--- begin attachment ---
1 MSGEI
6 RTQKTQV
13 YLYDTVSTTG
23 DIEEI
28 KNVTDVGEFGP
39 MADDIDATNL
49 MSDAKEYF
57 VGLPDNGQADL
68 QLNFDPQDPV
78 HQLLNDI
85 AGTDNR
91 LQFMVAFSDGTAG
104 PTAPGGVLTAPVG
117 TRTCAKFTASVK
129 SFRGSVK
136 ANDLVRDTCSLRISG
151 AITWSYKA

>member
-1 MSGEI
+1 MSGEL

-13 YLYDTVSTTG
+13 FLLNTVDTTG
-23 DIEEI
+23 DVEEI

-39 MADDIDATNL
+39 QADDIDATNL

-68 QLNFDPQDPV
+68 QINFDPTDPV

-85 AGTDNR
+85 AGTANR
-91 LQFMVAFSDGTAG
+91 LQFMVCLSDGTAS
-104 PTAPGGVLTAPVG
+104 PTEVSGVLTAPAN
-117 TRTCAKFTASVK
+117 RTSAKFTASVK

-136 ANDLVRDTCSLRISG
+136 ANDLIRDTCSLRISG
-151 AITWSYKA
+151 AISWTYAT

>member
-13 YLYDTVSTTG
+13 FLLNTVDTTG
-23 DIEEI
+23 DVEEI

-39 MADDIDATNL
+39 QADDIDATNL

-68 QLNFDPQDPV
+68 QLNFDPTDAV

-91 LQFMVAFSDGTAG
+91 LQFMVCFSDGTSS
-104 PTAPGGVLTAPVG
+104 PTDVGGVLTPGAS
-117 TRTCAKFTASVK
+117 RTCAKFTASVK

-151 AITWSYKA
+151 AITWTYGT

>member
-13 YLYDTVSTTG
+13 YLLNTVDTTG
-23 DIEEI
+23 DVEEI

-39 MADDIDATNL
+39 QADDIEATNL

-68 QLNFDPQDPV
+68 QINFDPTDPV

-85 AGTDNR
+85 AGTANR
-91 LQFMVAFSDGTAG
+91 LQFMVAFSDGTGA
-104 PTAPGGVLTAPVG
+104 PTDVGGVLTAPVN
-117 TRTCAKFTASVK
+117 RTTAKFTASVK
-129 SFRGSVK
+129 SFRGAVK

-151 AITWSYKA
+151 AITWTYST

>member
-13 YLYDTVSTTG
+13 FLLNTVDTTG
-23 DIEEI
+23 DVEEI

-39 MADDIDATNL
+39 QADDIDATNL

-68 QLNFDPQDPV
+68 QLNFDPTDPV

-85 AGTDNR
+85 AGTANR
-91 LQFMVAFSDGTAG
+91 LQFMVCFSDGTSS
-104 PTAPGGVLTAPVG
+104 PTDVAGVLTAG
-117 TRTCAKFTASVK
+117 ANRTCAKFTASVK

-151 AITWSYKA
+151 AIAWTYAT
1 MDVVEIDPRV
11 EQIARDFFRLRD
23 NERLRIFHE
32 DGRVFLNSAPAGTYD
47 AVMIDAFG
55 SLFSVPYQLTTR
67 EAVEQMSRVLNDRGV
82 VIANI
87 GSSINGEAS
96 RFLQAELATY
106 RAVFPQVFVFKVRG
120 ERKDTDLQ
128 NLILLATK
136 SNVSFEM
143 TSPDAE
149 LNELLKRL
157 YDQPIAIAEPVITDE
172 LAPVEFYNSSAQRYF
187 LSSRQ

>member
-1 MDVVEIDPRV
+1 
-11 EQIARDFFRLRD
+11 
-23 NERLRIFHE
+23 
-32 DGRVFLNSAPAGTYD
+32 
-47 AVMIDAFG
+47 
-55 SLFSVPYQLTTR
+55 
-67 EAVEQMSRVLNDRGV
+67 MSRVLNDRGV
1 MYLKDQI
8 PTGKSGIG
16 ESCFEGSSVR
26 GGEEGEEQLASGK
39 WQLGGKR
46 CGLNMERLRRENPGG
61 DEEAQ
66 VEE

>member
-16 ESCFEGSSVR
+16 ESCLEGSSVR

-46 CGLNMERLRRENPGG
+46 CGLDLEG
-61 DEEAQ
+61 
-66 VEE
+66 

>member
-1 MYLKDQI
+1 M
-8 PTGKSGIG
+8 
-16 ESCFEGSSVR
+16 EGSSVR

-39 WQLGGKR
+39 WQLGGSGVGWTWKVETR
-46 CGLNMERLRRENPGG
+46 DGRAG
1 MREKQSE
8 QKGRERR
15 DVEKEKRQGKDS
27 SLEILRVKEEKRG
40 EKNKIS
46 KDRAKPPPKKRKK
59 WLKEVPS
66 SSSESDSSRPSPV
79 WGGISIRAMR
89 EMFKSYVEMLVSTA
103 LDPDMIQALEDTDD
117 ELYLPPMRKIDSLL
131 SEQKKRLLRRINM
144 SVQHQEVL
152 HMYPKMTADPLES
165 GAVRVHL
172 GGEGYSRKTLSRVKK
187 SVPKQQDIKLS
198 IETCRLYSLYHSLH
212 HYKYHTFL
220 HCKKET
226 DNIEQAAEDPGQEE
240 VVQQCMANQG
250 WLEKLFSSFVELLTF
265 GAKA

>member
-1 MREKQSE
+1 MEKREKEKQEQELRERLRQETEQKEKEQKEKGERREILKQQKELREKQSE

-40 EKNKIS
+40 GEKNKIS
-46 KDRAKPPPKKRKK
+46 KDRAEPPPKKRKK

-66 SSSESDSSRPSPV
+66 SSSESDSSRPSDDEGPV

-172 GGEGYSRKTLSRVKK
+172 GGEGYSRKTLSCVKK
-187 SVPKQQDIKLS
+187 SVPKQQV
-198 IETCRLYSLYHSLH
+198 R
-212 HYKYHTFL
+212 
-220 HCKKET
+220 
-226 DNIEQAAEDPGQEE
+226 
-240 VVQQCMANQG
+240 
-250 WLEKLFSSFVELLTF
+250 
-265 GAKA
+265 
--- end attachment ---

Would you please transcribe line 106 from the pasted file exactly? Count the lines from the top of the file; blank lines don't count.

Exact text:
87 GSSINGEAS